Study objective: To assess the utility of chest
radiograph (CXR) immediately after routine thoracentesis.
Design: Prospective cohort study.
Multispecialty clinic/teaching hospital.
All outpatients and inpatients undergoing thoracentesis in the
procedure area from October 1995 to January 1998.
Measurements: Immediately after thoracentesis, the
physician completed a questionnaire assessing the likelihood of a
complication. CXRs were obtained at physician discretion. Patient
demographics, indications for thoracentesis, use of ultrasound
guidance, level of training, radiographic interpretation, and eventual
patient outcome were recorded.
Results: Two hundred
eighteen patients were enrolled for a total of 278 thoracenteses. Two
hundred fifty-one procedures performed on 199 patients could be
prospectively evaluated. A complication was suspected in 30 procedures;
immediate CXR confirmed such in 9 (30%). There were 221 procedures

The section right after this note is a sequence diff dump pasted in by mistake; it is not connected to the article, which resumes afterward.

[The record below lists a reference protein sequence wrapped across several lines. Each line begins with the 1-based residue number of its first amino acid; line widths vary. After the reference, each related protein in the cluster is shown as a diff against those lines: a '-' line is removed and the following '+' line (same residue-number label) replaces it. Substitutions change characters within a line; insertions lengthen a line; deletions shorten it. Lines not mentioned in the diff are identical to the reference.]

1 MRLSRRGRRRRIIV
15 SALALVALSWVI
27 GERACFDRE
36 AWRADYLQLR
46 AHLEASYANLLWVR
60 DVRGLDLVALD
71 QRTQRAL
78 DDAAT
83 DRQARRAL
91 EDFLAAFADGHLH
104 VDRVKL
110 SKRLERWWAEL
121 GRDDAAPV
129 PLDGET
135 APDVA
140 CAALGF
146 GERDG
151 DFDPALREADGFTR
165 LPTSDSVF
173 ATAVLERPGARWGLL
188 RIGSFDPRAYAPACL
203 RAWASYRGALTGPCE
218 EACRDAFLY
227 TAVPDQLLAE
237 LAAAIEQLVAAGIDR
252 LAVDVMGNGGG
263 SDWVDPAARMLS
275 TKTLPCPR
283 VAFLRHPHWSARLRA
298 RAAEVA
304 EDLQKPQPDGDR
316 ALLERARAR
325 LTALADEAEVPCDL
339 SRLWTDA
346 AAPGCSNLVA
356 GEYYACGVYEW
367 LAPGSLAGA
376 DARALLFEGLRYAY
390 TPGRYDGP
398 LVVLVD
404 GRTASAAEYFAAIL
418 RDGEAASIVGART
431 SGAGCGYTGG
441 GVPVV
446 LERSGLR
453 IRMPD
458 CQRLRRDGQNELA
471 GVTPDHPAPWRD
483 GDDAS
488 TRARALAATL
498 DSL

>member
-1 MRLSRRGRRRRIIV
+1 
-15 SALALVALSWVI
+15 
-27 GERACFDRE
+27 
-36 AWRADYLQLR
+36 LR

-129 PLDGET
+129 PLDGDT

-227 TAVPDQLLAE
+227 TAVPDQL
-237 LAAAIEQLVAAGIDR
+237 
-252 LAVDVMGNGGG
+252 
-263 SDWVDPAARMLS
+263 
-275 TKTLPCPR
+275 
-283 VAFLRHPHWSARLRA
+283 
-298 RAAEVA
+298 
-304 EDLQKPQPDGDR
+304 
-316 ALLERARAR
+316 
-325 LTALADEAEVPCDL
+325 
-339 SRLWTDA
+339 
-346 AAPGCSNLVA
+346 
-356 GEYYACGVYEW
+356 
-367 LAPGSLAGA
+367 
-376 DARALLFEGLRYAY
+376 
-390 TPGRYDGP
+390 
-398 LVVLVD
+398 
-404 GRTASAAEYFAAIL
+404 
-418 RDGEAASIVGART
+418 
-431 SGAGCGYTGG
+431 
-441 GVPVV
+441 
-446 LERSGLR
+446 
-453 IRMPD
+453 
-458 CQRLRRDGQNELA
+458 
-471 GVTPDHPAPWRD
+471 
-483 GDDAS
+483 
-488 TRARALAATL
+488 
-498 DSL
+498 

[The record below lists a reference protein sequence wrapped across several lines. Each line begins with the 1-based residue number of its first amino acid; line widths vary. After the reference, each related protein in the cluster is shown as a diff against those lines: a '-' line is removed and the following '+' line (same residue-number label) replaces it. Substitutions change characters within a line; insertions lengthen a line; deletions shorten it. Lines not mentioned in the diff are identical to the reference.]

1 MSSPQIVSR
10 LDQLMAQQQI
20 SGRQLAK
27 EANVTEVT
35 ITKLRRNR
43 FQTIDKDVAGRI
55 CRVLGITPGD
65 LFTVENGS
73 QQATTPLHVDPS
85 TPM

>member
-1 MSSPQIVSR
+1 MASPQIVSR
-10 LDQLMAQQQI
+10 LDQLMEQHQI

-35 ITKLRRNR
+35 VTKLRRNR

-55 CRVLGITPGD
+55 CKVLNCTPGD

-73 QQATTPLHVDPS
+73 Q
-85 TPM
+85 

with no clinical suspicion or indication of a complication. Ninety CXRs
were obtained immediately after the procedure; the remaining 131
procedures had no CXR. The complication rates were 3.3% and 2.3%,
respectively, for these groups. Four postthoracentesis radiographs
demonstrated additional findings regardless of the indication for the
Conclusions: In the absence of a clinical
indication of a complication, chest radiography is not indicated
immediately after routine thoracentesis. Aspiration of air strongly
correlates with the occurrence of pneumothorax, whereas pain,
hypotension, and dry tap do not. Use of a vacuum bottle to withdraw
fluid obscures the appreciation of this finding and was identified as a
risk factor for subsequent pneumothorax. Additional radiographic
findings are rarely detected and may not contribute to clinical